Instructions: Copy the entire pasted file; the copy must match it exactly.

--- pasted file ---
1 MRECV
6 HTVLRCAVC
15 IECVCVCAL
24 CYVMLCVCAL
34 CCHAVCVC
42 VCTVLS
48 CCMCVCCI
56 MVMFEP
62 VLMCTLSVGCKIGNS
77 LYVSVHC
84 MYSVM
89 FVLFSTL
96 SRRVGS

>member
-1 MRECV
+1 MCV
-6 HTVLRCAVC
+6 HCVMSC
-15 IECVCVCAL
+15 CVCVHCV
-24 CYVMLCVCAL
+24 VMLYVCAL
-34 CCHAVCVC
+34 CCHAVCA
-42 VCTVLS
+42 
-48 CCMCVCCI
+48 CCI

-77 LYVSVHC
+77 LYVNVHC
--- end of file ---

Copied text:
1 MRECV
6 HTVLRCAVC
15 IECVCVCAL
24 CYVMLCVCAL
34 CCHAVCVC
42 VCTVLS
48 CCMCVCCI
56 MVMFEP
62 VLMCTLSVGCKIGNS
77 LYVSVHC
84 MYSVM
89 FVLFSTL
96 SRRVGS

>member
-1 MRECV
+1 MCV
-6 HTVLRCAVC
+6 HCVMSC
-15 IECVCVCAL
+15 CVCVHCV
-24 CYVMLCVCAL
+24 VMLYVCAL
-34 CCHAVCVC
+34 CCHAVCA
-42 VCTVLS
+42 
-48 CCMCVCCI
+48 CCI

-77 LYVSVHC
+77 LYVNVHC